Arif Naqvi, the founder of Dubai-based Abraaj Group, is now facing a second criminal case in the UAE for issuing a cheque without sufficient funds.
Hamid Jafar, the founder of Sharjah-based Crescent Group, has filed another case against Naqvi for a bounced cheque valued at Dhs798m ($217m).
A court hearing has been scheduled for the case on August 14, according to Naqvi’s lawyer Habib Al Mulla, the chairman of Habib Al Mulla Baker McKenzie.
“Once again, the criminal proceedings are being used to exercise pressure for better settlement terms,” he told Reuters.
The case comes less than two weeks after Jafar, who is also a founding shareholder in Abraaj, reached an out-of-court settlement with Naqvi for another case over a bounced cheque worth Dhs177.1m.
That cheque was jointly signed by Naqvi and Abraaj executive Muhammad Rafique Lakhani.
The Sharjah court ruled that the case had been dismissed after the claimant had waived his rights to pursue the claim.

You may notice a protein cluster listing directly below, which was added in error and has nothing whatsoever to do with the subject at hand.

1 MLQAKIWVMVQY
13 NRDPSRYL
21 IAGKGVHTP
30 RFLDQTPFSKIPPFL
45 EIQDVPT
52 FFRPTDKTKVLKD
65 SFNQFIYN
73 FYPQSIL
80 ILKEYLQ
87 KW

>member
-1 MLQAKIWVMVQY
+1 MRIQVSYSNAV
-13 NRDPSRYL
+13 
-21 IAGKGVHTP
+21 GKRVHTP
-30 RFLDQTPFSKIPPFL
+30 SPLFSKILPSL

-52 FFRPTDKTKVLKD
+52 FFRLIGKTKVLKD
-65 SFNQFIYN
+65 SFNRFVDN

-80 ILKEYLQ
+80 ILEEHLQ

Naqvi’s lawyer, Habib al-Mulla, told Reuters after the court’s announcement that a settlement had been reached regarding the cheque in question as well as further debt owed to Jafar for a total settlement of around $300m.
“As far as we are concerned it’s a done deal,” he said at the time.
However, Essam al Tamimi, Jafar’s lawyer, told Reuters in a statement: “The accused has already reneged on what was promised. There has been no settlement, and the matter is for the criminal court under UAE law.”
The cases come even as the Middle East’s largest equity firm Abraaj is struggling to manage its debt and filed for provisional liquidation in the Cayman Islands in June.
The move came after a row with investors including the Bill & Melinda Gates Foundation and the International Finance Corp over the use of their money in a $1bn healthcare fund. Abraaj denies any wrongdoing.
Abraaj’s joint provisional liquidators, PwC and Deloitte, are seeking a buyer for the investment management unit of Abraaj as they seek to safeguard the funds and repay creditors.
One potential bidder, Cerberus Capital Management, has pulled out after not getting enough investor support for its offer, the joint provisional liquidators said.
That leaves US-based York Capital Management, Abu Dhabi Financial Group (ADFG) and Agility among the remaining interested parties, three of the sources told Reuters.
With inputs from Reuters